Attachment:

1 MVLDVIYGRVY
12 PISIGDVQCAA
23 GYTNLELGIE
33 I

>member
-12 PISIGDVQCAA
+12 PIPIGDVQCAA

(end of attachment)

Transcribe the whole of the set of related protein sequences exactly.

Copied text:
1 MVLDVIYGRVY
12 PISIGDVQCAA
23 GYTNLELGIE
33 I

>member
-12 PISIGDVQCAA
+12 PIPIGDVQCAA